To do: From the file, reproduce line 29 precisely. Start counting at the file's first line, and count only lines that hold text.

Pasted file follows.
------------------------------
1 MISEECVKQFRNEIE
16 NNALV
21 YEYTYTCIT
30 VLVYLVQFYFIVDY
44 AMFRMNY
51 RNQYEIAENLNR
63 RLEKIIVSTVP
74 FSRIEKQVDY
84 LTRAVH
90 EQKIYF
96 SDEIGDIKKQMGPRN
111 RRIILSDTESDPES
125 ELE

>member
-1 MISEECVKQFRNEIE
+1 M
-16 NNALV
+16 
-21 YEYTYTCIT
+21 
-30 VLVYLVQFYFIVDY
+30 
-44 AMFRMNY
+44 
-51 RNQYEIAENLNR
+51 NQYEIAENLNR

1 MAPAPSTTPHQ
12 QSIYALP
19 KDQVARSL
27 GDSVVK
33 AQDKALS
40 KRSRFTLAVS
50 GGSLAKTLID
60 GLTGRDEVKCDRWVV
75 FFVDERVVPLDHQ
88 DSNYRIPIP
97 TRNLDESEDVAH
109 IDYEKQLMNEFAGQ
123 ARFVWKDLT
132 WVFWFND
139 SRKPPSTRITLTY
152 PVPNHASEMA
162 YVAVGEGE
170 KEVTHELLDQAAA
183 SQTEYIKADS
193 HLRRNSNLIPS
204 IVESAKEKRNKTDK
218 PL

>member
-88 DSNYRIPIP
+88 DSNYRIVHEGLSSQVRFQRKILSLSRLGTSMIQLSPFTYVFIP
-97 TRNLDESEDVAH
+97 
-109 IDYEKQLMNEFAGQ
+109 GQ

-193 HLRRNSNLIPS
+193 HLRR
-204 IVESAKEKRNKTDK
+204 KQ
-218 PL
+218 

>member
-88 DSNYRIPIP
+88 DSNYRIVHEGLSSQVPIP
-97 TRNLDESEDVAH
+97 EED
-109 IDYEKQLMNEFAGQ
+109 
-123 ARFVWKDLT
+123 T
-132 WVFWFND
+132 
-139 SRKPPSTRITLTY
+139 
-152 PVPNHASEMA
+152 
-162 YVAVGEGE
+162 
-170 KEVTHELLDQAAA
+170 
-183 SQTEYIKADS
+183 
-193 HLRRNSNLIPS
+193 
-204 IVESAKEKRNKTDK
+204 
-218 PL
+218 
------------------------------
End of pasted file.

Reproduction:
19 KDQVARSL